Good family structures aren't just the two-parent kind; they come in all shapes and sizes. So instead of listening to a governmental organization on what to keep and what to do without, let's listen to the common people and return to ideas that have served us well for many years.

Josh Roberts


Guns and kids

A young boy exercised his Second Amendment right to bear arms by accidentally shooting his mother. Another young boy exercised his Second Amendment right to bear arms by accidentally shooting his little sister.

Don't worry, gun advocates. None of the adult gun owners responsible for letting a loaded firearm get into the hands of children will be charged with a crime.

Joe Hurt


Israel not the problem

Why is Middle East peace so hard to achieve? Are Israeli settlements the major obstacle?

Consider this: During its first 20 years of existence, Israel possessed no settlements at all. Yet during that period, Arab armies launched two wars of annihilation against the tiny state.

Victorious in both, Israel offered to give back most of the land captured in the second war, the Six-Day War. The Arabs' answer was their famous three nos: no recognition, no negotiations, no peace. Instead, they attacked Israel with the Yom Kippur War. Again Israel prevailed, and when Egypt finally agreed to peace, Israel gave back all the oil-rich Sinai it had captured.

Later, under President Bill Clinton, Israel agreed to give back 95 percent of the captured West Bank, all of Gaza, parts of Jerusalem, and some compensatory Israeli land in return for peace. Palestinian leader Yasir Arafat said no.

In 2005, Israel unilaterally withdrew all its settlements and forces from Gaza. Instead of peace, the Palestinians increased their rocket bombardments of Israel's southern civilian population from the vacated settlements. War was the ultimate result.

Today, to satisfy a first-ever precondition to even start negotiations, Israel has offered to halt all West Bank settlement construction for 10 months. But once again, the Palestinian response is one of complete rejection.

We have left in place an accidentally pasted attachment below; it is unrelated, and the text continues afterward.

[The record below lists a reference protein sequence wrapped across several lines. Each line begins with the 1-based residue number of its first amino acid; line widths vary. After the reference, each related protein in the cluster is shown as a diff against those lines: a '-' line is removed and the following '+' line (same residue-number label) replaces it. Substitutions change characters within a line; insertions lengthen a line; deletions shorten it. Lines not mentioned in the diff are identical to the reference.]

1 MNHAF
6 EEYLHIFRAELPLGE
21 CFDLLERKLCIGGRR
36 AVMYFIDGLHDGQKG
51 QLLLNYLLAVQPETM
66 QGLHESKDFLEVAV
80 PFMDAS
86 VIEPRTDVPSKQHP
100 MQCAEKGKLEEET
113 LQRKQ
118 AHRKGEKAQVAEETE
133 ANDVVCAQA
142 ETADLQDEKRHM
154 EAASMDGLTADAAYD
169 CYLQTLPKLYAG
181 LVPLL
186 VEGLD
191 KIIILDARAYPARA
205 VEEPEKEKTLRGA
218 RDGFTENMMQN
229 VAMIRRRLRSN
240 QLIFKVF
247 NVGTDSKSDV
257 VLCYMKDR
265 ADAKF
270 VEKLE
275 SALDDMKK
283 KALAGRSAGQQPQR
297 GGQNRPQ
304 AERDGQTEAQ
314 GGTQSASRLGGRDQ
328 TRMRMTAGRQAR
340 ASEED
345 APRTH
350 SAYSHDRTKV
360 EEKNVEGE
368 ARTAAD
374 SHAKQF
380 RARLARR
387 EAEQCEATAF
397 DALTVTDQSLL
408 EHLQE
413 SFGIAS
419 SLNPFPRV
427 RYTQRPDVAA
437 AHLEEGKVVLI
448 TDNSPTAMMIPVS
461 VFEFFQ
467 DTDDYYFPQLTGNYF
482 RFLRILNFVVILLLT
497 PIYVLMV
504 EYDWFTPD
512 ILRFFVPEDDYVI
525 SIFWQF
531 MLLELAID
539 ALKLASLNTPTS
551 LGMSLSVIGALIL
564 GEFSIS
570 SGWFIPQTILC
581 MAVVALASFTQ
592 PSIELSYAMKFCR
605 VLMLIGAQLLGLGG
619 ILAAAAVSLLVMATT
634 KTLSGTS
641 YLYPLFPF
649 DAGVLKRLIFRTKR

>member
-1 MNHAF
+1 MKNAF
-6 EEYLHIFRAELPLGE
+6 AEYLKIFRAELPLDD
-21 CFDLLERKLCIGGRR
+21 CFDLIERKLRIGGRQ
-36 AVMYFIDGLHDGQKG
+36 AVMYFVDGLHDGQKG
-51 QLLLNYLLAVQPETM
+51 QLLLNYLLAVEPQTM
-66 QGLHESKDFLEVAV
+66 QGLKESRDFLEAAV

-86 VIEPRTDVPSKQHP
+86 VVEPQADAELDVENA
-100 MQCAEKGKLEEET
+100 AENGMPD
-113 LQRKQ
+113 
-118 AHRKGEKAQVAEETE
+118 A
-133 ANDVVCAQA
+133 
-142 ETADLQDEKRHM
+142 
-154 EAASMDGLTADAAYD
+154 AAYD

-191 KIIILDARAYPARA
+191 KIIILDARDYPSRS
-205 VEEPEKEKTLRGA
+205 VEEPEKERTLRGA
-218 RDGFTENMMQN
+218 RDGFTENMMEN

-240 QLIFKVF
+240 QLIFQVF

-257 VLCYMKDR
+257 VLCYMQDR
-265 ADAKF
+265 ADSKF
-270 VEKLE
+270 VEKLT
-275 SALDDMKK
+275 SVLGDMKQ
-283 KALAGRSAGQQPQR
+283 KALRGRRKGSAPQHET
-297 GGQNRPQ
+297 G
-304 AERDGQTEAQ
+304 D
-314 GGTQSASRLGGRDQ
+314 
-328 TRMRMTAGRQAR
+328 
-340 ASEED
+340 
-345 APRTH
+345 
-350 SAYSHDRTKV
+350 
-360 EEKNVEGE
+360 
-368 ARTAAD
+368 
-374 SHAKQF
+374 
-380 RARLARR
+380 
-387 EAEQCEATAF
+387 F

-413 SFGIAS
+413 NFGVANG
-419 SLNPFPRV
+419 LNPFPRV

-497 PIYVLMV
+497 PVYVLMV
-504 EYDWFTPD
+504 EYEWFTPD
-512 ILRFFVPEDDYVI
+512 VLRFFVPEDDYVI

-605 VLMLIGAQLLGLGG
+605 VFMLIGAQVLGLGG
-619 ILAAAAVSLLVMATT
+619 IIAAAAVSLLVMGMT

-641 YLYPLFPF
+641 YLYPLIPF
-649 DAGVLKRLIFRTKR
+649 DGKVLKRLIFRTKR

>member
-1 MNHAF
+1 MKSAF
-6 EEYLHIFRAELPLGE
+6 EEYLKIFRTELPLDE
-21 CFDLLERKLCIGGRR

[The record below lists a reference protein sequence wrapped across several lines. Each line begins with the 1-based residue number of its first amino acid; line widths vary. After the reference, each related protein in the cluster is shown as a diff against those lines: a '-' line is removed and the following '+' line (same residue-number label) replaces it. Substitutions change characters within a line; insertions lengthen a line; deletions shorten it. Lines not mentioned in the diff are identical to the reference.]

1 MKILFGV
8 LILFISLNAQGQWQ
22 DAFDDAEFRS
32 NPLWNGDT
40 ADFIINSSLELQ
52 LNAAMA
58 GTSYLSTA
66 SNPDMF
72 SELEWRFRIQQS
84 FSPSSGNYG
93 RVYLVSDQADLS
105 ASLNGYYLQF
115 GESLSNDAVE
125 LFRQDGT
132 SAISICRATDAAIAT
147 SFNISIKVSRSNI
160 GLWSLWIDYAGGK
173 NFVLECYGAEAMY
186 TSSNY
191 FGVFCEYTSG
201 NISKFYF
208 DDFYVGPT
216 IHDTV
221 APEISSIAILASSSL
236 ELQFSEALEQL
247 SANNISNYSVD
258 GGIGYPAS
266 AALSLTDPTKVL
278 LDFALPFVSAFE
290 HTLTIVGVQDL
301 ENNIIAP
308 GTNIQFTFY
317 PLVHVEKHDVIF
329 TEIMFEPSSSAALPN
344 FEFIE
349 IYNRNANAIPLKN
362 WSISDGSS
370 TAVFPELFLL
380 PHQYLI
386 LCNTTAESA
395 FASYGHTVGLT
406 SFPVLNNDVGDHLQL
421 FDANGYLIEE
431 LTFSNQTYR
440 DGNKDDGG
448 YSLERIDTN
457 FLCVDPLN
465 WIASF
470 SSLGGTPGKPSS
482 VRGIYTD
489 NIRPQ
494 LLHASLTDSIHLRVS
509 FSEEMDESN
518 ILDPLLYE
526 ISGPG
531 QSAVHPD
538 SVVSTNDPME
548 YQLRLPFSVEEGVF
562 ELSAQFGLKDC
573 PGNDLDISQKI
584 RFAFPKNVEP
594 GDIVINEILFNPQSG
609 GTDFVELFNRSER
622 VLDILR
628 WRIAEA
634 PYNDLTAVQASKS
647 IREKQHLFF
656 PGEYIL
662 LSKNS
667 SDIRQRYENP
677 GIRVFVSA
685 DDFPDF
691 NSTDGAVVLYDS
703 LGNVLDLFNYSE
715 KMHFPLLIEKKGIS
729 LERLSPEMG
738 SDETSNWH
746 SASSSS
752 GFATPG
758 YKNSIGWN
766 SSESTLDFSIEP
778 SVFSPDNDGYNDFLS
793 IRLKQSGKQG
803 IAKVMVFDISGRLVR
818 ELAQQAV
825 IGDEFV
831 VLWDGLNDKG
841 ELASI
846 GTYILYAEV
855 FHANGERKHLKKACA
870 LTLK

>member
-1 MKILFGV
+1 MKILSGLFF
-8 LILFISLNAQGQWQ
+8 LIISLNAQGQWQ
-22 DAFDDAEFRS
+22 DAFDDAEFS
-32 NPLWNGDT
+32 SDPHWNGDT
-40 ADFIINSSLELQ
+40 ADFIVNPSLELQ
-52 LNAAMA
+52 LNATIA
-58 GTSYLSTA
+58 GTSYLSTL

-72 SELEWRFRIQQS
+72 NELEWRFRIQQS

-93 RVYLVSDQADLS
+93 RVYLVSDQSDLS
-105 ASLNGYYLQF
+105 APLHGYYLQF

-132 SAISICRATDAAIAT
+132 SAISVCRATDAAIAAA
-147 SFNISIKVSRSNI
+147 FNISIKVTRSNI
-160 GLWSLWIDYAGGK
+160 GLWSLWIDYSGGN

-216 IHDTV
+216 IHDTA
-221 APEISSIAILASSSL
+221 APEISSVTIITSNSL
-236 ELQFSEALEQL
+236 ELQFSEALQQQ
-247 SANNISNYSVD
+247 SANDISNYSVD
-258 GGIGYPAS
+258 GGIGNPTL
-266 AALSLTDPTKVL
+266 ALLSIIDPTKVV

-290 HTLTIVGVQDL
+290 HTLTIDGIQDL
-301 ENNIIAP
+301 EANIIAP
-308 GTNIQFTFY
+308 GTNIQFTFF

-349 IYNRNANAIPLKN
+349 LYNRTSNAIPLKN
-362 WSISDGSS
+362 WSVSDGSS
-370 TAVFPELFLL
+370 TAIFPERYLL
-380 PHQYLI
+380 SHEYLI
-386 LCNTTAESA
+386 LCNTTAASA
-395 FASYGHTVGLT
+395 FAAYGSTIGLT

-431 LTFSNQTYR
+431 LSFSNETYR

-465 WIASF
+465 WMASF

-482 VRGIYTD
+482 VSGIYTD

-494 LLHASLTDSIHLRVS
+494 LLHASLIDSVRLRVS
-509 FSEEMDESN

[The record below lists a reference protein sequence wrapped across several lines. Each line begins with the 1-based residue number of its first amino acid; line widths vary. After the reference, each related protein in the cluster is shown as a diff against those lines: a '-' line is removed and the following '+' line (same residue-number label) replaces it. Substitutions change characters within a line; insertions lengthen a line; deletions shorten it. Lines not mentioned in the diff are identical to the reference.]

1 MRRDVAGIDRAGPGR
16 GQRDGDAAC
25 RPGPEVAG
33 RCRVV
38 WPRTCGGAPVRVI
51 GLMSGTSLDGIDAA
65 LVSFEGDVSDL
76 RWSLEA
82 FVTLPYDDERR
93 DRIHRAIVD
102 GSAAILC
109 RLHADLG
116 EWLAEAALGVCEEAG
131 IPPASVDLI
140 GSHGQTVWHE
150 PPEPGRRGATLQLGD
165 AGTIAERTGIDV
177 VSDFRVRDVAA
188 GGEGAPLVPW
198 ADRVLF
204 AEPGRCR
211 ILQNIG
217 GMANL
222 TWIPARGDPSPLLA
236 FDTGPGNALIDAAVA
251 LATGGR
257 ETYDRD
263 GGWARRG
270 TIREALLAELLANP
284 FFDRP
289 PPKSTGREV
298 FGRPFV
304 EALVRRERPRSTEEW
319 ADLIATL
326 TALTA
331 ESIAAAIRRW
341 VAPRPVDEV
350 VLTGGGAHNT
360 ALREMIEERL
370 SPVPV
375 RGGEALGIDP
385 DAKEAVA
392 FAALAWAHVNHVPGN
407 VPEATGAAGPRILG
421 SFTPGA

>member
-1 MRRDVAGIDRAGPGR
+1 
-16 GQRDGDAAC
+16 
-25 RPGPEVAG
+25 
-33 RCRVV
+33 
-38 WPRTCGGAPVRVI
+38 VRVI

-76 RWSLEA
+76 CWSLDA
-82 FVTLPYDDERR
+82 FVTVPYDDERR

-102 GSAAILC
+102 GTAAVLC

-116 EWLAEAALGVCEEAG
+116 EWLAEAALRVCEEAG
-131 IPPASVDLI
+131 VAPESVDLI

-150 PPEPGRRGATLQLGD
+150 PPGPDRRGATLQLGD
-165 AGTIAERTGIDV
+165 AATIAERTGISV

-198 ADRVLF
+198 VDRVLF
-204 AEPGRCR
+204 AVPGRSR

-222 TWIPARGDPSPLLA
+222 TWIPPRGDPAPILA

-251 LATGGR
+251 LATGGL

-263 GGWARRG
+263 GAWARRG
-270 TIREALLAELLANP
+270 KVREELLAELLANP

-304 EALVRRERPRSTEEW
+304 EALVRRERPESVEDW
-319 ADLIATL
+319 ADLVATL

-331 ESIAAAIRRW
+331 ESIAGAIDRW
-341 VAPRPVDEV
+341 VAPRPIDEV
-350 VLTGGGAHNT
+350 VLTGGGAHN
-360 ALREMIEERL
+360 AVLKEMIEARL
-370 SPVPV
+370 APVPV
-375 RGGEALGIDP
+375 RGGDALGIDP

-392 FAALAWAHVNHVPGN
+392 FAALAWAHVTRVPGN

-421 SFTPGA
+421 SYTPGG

It seems clear that the obstacle to peace is not the settlements, but the Palestinian refusal to recognize Israel and make peace.

Irmgard Gesund


A public question

I have heard many positive comments about the H1N1 swine flu clinics put on by the Lexington-Fayette County Health Department.

People have been impressed by the efficiency and the professionalism and have expressed pleasure at receiving the inoculation for themselves or their children at no cost.

I wonder how many of these people claim to be against a public option for health care in the United States?

Ann Cowan


Look before cuts

The city's proposed budget cuts on emergency services such as the fire and police departments are atrocious.

Scores of families will be affected — both through mothers and fathers losing their jobs and health insurance, as well as through delays in response times during true crises.

I half expected this administration to make a difference and to clean house. Why not address rampant administrative inefficiencies or excessive travel expenses of certain council members? Don't forget the $600,000 shelled out to solve problems with the implementation of a new payroll system — problems likely caused by poor planning.

We would all benefit by taking a look beyond the politics and correcting long-existing cultural issues, instead of taking the easy route and cutting much-needed emergency services.

Kylie Whipple